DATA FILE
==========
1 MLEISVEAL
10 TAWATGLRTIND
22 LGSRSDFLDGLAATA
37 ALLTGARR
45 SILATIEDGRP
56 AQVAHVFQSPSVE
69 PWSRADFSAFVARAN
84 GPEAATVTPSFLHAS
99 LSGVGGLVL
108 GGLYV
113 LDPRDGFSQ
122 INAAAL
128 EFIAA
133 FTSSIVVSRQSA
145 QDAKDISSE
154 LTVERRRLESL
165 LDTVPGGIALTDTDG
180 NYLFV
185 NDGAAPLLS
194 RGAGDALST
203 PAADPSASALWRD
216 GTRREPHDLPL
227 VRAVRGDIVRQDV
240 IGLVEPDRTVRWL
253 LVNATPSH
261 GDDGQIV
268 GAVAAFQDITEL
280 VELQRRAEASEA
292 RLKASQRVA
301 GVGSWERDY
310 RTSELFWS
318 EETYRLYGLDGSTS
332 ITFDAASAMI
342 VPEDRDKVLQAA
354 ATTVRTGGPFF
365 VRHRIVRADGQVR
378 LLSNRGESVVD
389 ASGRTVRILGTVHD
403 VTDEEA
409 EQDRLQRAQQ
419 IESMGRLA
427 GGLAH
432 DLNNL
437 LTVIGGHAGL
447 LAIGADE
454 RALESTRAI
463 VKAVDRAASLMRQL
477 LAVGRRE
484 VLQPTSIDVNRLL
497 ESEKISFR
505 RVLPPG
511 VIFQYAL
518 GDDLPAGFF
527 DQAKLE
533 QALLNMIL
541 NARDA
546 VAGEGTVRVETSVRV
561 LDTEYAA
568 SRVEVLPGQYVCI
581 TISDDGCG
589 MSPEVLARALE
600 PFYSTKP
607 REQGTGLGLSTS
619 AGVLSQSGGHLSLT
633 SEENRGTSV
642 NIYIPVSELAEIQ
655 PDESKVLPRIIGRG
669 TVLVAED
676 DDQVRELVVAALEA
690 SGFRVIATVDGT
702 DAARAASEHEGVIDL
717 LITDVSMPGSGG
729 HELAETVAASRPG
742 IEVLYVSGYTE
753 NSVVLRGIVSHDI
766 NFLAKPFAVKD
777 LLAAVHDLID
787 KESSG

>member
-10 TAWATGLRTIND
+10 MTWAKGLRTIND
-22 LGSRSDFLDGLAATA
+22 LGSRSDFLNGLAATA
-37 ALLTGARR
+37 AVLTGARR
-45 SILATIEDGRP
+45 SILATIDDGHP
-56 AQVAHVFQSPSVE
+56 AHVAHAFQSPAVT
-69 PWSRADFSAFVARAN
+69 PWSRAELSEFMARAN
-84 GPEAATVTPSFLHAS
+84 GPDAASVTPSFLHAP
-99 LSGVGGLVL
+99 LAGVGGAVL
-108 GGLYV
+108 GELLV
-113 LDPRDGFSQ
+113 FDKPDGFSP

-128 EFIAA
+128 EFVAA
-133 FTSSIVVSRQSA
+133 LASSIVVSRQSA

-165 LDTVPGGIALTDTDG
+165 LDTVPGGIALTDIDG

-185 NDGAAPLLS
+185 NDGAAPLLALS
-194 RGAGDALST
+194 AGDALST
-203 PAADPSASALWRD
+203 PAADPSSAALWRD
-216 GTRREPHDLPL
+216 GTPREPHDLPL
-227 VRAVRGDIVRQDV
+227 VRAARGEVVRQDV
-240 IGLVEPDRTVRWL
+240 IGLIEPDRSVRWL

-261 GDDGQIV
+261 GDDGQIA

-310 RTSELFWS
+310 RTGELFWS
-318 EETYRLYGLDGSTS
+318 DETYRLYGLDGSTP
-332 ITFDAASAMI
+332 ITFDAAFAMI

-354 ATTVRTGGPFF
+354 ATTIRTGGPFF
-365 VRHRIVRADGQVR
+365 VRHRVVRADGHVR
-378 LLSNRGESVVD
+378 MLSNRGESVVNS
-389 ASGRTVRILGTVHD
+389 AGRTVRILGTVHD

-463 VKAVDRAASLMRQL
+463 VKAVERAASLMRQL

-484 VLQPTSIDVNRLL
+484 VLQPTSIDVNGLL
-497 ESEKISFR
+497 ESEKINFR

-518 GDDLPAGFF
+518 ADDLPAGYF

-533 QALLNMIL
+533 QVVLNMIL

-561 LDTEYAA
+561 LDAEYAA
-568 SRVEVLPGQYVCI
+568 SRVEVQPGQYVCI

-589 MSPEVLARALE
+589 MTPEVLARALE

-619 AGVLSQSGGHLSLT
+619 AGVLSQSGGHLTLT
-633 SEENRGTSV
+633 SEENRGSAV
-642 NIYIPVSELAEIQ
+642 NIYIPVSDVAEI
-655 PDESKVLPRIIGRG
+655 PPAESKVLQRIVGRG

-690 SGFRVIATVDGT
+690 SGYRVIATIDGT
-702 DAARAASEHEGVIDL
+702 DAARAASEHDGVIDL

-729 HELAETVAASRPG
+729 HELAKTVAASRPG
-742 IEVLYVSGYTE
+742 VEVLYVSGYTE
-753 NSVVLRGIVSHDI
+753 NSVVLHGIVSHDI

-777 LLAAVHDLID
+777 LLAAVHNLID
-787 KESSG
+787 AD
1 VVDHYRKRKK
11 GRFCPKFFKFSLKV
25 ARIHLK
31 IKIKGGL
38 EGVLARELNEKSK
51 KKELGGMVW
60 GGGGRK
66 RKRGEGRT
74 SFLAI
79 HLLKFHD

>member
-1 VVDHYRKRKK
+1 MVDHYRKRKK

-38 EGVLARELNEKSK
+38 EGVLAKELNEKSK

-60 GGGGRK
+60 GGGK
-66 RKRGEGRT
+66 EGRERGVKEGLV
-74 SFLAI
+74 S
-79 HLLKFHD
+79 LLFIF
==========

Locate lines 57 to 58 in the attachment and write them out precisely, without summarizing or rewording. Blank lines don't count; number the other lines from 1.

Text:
546 VAGEGTVRVETSVRV
561 LDTEYAA